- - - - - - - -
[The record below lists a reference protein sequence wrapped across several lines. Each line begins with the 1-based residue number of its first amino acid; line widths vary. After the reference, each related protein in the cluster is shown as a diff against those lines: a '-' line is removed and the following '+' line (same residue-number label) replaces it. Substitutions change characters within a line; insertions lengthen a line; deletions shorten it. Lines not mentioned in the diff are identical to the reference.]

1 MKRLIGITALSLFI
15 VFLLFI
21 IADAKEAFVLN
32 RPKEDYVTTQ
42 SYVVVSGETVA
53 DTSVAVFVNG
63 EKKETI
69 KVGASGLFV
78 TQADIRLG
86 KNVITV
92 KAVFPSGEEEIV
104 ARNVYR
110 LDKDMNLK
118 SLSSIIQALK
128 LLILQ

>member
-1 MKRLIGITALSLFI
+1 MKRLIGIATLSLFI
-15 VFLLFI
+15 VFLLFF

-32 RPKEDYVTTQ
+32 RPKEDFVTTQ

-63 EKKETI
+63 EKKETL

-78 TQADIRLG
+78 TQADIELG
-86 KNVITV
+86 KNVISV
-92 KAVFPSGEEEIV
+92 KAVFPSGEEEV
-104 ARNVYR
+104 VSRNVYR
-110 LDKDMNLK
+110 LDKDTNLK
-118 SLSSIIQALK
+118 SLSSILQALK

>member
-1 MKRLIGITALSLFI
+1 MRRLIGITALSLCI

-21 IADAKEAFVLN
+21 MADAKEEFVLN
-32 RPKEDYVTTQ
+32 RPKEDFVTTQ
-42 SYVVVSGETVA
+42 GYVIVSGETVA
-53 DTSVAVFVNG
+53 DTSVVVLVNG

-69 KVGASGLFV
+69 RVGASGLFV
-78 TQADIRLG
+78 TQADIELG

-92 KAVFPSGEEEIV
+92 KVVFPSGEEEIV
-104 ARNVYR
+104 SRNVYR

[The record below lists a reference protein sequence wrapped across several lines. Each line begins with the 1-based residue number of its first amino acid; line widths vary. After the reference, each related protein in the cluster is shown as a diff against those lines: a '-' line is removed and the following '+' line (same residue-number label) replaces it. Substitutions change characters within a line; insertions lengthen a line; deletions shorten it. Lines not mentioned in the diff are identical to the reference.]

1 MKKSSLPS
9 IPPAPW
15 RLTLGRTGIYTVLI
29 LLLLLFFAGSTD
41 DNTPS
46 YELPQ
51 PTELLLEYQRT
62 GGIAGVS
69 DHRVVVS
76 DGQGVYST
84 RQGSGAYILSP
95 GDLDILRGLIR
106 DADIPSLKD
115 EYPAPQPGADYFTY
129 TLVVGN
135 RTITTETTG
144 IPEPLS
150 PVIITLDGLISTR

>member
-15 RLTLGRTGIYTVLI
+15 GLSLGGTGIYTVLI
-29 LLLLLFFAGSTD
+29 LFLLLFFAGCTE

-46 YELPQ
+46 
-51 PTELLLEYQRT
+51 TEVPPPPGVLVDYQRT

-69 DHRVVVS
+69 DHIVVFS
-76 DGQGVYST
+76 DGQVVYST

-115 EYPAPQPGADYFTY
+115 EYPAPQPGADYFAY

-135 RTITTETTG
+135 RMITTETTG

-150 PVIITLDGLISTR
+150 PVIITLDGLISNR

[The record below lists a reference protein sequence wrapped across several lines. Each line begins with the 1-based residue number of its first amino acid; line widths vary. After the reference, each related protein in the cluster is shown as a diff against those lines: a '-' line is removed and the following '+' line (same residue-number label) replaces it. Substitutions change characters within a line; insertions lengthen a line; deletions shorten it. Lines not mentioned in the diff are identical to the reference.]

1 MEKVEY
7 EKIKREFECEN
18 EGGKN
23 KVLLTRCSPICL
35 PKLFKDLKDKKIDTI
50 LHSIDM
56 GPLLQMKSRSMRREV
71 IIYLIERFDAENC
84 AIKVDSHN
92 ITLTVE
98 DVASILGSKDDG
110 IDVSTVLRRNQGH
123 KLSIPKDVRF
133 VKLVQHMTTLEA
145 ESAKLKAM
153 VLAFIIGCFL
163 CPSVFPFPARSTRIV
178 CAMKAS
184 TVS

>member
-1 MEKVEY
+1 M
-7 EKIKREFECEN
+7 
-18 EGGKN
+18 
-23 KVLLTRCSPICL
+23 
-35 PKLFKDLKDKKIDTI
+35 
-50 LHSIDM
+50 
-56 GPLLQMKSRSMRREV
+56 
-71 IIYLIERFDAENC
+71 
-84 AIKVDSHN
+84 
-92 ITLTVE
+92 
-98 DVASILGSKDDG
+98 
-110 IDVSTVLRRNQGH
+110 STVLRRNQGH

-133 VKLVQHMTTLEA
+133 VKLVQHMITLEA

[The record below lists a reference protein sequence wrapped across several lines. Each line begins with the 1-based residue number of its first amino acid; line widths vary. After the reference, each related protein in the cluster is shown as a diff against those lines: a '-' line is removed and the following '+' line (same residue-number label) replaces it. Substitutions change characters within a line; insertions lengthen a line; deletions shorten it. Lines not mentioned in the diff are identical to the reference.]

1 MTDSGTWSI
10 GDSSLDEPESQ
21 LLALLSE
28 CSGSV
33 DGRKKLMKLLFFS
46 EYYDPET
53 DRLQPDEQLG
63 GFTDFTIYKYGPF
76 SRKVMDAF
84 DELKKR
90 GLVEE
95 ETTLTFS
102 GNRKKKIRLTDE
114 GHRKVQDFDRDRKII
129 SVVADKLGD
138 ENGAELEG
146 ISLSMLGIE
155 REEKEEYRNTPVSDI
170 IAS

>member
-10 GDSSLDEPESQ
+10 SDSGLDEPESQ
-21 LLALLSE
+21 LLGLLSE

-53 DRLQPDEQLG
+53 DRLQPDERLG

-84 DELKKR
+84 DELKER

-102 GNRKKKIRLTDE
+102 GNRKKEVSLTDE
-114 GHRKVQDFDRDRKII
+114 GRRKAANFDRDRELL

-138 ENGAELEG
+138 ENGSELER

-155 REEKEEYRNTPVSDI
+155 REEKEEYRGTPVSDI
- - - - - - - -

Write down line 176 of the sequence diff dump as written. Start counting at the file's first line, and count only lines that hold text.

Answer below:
+138 ENGSELER